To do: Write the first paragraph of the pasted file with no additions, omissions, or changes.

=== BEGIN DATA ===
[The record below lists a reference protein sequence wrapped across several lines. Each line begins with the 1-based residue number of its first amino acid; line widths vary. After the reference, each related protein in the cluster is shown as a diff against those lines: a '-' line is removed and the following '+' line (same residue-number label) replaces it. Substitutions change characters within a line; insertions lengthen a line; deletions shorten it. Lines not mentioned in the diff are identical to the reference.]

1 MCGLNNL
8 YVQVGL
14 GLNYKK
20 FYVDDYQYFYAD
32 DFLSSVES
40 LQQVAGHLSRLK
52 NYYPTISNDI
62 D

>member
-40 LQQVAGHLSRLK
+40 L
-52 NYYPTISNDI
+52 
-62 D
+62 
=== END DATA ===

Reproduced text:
[The record below lists a reference protein sequence wrapped across several lines. Each line begins with the 1-based residue number of its first amino acid; line widths vary. After the reference, each related protein in the cluster is shown as a diff against those lines: a '-' line is removed and the following '+' line (same residue-number label) replaces it. Substitutions change characters within a line; insertions lengthen a line; deletions shorten it. Lines not mentioned in the diff are identical to the reference.]